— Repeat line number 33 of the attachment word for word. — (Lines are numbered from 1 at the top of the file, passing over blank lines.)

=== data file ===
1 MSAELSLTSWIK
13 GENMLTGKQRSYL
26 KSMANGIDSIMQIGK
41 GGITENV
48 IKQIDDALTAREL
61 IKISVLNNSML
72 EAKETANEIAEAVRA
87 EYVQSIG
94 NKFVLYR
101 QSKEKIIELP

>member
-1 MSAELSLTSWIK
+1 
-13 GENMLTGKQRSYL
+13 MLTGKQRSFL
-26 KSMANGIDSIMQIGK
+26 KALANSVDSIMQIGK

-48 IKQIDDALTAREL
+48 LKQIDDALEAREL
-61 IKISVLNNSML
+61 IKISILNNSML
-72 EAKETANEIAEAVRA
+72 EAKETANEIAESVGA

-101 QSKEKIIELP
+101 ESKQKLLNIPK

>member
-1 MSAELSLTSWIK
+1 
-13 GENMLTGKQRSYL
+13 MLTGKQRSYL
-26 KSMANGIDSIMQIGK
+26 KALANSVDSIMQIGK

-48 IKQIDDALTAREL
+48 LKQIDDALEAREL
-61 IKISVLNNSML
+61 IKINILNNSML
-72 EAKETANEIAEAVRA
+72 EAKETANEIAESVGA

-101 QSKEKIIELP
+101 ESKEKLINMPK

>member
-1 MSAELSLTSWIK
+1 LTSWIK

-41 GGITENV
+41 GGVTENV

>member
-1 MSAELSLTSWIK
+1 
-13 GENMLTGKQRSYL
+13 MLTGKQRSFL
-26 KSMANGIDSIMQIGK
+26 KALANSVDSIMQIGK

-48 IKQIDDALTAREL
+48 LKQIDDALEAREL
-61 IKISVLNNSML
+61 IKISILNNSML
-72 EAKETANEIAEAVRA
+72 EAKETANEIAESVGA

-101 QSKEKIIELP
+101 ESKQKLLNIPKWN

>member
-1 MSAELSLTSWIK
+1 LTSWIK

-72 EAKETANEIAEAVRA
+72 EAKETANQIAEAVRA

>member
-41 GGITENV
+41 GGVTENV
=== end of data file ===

-48 IKQIDDALTAREL